Mr. Speaker, last month's COVID-19 outbreak in Fort Liard reinforced the importance of partnerships and communications at work in a pandemic response. Key information that residents needed to know was written in plain language and shared with community leadership, first responders, and health officials to ensure message consistency. A door-to-door campaign was launched and written materials in English and Dene Zhatie were left with residents. We ran radio ads and designed posters in both languages. The Government of the Northwest Territories partnered with CKLB Radio to run a programming, social media, and voicemail call-in campaign called Dear Fort Liard that inspired hundreds of people across the territory to post videos and messages in support of residents.

Mr. Speaker, just as important as our communications efforts is our approach to community engagement. In early January, we changed our approach to paying for isolation centres after hearing from Members of the Legislative Assembly, Indigenous leaders, community governments, businesses, and residents that we needed to reduce these costs. In response to this feedback, the Isolation Centre Policy was revised to require residents to pay for stays related to discretionary travel, which has reduced costs.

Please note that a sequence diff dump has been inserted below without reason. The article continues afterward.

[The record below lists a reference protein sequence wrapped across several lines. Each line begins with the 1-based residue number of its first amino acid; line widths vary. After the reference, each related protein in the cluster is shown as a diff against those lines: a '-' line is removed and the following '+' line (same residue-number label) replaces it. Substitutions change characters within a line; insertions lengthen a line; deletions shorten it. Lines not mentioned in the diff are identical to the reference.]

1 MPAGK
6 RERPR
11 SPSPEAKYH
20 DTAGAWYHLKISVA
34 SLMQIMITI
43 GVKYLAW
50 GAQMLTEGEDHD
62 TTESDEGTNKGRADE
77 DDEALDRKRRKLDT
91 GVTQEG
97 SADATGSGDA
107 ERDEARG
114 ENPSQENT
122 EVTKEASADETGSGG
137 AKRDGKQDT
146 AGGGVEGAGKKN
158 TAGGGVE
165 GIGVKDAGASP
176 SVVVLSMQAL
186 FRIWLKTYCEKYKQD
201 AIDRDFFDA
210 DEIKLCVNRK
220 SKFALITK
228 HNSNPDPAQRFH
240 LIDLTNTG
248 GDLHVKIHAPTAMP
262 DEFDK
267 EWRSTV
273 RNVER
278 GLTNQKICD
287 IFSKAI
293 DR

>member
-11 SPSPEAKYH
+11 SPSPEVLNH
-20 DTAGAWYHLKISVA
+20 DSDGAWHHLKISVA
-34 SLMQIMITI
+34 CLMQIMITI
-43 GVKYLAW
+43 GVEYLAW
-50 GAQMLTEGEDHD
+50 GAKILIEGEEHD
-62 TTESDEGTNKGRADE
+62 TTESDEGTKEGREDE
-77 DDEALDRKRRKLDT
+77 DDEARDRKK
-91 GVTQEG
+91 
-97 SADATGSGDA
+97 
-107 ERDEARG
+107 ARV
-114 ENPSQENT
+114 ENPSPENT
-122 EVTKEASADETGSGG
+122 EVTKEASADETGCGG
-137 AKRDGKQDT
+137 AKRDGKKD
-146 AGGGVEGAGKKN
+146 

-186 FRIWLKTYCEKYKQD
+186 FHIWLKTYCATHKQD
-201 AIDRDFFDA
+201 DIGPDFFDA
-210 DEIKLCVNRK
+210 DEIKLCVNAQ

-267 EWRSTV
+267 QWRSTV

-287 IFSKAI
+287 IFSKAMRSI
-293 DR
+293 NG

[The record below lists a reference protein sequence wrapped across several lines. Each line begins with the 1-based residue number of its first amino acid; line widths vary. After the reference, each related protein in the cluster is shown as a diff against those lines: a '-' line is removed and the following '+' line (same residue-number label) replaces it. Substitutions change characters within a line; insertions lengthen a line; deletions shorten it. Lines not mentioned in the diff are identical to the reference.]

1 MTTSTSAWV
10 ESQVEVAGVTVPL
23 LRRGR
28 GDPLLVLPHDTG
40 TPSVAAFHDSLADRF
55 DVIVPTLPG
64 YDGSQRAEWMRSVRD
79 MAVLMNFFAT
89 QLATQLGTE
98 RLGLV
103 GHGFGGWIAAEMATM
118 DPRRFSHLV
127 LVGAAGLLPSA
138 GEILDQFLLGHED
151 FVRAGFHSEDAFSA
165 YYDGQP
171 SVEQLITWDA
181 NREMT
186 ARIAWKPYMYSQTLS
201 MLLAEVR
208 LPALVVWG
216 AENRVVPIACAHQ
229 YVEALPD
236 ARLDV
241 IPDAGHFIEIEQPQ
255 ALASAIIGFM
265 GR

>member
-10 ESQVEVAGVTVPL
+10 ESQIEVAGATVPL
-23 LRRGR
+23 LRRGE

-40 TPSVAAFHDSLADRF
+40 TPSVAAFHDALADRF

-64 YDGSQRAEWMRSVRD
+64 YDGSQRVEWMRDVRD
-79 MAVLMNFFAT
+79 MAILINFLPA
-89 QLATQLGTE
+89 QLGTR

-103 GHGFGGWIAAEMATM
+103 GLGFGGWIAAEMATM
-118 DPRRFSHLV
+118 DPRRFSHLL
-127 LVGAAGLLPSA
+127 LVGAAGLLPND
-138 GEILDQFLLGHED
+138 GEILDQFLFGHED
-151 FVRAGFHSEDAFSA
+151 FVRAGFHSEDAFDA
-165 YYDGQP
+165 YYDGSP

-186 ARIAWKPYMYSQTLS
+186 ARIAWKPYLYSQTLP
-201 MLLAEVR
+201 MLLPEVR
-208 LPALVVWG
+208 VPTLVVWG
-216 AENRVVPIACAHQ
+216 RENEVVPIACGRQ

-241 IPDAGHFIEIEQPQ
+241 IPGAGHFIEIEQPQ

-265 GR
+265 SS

The secretariat recently coordinated check-in meetings with community government officials and key Government of the Northwest Territories departments to provide information about the GNWT's pandemic response and vaccines. These discussions also include pandemic planning in each community, potential funding opportunities, and community concerns. In response to suggestions made by community representatives at these meetings, the secretariat has produced a comprehensive community toolkit. This toolkit contains posters and plain-language fact sheets on recovering at home, safety protocols for out-of-territory essential workers, self-isolation, and many other topics. This toolkit is available online and has been provided to community governments and the Northwest Territories Association of Communities.